The natural resources of Flower Garden Banks National Marine Sanctuary are in generally good condition. When the coral reefs of the Flower Garden Banks are compared to other reefs of the western Atlantic and Caribbean, they continue to surpass most in terms of coral cover, health and ecosystem conditions. Coral diversity, though lower in comparison to most Caribbean reefs, remains stable at these high-latitude banks (and may even be increasing). Recent events and observations, however, have identified potential warning signals, and suggest that the banks are not as isolated from threats as in the past. In the last few years, sanctuary staff, independent scientists, and frequent visitors to the banks have documented coral disease and coral bleaching events, the appearance of potentially invasive species, and evidence of a decline in the number and size of some prominent fish species, which could have cascading impacts on the bank ecosystem. Current regulations and enforcement capabilities may not be adequate to address the sources of some of these impacts. Further, recent human health problems stemming from ciguatera poisoning incidents, as well as evidence of mercury contamination in some fish species, will require enhanced research, monitoring, and management in these areas.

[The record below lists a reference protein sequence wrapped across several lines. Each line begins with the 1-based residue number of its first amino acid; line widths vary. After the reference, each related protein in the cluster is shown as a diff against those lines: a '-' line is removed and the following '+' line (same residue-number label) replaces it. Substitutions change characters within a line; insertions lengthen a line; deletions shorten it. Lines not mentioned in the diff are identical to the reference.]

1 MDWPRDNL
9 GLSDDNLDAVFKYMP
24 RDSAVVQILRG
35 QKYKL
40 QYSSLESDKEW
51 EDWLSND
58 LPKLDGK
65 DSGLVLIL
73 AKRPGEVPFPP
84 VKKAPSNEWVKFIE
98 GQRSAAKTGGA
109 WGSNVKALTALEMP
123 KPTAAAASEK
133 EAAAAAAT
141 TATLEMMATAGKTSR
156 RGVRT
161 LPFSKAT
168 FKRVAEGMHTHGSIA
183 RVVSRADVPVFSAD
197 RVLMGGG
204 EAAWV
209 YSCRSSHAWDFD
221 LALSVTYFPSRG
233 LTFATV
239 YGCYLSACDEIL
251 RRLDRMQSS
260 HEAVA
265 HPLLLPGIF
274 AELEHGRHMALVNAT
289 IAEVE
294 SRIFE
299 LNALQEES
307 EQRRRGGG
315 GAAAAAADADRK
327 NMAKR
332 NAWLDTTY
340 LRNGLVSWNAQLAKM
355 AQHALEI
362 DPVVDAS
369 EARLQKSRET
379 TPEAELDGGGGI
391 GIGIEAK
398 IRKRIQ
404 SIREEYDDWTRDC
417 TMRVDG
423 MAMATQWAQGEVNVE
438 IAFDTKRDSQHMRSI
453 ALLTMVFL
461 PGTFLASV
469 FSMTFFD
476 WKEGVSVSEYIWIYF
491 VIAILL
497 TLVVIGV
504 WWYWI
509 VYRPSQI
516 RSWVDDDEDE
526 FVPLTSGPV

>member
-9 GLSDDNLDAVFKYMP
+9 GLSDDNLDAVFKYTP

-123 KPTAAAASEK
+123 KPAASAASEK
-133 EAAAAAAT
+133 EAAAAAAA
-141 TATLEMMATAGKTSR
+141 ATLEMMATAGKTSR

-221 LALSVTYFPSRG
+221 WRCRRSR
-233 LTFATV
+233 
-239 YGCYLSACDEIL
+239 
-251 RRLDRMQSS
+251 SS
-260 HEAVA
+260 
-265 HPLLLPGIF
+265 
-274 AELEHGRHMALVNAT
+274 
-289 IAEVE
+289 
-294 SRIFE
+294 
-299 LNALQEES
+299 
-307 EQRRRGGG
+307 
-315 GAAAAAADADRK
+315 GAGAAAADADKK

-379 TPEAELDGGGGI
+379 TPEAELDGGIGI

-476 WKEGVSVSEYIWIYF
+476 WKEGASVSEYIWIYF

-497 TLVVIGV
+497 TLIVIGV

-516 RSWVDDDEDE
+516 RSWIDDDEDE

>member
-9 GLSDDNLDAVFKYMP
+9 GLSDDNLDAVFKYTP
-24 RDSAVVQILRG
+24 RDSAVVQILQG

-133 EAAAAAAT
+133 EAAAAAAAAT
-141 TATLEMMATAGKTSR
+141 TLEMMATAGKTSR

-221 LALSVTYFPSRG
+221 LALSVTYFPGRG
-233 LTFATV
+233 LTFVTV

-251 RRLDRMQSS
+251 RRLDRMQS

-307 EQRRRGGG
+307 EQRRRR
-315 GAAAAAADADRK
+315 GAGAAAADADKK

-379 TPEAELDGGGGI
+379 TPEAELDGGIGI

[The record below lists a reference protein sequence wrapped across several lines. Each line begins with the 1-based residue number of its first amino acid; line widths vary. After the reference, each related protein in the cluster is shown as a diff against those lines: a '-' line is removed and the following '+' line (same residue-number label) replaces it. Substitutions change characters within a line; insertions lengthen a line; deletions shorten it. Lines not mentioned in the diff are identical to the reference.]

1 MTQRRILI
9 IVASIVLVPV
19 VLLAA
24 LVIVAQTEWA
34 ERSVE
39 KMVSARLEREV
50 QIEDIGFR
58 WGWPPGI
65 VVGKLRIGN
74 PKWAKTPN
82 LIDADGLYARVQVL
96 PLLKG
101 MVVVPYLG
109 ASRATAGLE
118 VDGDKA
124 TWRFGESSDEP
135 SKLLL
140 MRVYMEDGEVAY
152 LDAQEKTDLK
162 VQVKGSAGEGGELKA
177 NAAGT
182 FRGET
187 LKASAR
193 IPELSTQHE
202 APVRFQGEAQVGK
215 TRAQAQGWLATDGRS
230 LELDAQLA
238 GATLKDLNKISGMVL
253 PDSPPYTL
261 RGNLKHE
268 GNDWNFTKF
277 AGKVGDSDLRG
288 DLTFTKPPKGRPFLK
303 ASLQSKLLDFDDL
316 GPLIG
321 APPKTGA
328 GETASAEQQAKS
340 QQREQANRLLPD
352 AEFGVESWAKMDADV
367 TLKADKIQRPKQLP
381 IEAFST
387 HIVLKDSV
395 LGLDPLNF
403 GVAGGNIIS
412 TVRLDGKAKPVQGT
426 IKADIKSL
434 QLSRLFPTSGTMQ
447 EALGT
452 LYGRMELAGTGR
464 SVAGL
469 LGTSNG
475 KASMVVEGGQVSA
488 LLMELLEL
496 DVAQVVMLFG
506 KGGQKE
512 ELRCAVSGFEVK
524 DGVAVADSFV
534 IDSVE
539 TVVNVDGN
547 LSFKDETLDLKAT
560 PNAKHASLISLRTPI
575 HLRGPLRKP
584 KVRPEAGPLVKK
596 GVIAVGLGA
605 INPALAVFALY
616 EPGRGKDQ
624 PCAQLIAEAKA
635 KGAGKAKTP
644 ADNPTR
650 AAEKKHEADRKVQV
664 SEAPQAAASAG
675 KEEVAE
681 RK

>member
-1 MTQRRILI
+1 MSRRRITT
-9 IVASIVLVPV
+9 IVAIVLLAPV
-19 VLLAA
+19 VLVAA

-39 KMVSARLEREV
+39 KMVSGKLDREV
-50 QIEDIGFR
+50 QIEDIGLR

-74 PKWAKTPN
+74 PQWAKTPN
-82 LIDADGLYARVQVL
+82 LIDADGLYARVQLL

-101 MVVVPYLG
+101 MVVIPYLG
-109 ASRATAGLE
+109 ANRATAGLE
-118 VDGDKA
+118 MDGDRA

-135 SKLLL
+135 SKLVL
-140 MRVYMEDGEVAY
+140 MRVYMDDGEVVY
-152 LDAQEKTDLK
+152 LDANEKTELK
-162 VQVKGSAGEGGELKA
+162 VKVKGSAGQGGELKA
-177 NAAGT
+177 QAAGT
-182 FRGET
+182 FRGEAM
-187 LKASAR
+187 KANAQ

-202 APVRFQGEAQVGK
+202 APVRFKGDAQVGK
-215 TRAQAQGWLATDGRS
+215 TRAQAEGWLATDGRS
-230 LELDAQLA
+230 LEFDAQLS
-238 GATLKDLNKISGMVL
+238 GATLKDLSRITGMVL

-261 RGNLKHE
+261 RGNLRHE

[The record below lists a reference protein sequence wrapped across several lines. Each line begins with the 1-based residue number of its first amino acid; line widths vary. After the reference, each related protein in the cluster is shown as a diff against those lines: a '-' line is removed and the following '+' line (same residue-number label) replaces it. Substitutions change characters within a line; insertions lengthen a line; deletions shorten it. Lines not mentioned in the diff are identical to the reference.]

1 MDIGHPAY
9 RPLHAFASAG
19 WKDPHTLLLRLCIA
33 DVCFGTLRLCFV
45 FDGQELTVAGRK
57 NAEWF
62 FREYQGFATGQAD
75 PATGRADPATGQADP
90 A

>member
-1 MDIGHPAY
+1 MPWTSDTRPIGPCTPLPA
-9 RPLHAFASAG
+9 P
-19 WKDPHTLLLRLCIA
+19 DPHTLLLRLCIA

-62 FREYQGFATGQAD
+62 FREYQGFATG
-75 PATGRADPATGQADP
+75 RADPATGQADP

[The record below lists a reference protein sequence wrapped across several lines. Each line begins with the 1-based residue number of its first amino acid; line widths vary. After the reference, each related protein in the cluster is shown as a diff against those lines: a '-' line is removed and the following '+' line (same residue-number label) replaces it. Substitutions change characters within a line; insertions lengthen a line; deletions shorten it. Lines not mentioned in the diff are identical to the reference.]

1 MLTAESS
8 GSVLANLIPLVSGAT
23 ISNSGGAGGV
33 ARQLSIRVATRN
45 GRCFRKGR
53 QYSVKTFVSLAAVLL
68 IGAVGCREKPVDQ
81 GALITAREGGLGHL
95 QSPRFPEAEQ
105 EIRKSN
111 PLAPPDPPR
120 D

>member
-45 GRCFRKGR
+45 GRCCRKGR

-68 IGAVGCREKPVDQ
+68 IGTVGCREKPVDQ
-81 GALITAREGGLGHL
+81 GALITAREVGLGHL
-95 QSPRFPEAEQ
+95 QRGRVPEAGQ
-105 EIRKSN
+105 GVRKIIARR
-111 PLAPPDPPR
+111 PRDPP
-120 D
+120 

In this era of significant decline of coral reefs throughout the world, resilience is the key to survival of this critical ecosystem. It has been estimated that coral cover on reefs in the Caribbean has declined by an average of 80% in the last three decades (Gardner et al. 2003). It is generally agreed that these declines are not due to a single cause, but have resulted from multiple stressors acting together to alter ecosystem conditions and resulting in widespread deterioration. Some stressors (large-scale ocean warming, hurricanes, etc.) cannot be controlled by resource managers, but others (many of those associated with human uses) can be addressed through proper management. Coral reefs that have remained in good health during this period, such as those within the Flower Garden Banks sanctuary, may provide important insight in understanding resilience and other factors that sustain coral reef vitality. Therefore, it is more important than ever to protect remaining healthy reefs from impacts that can be addressed through management actions, both for their own sake and in order to help us promote the recovery of other coral reefs.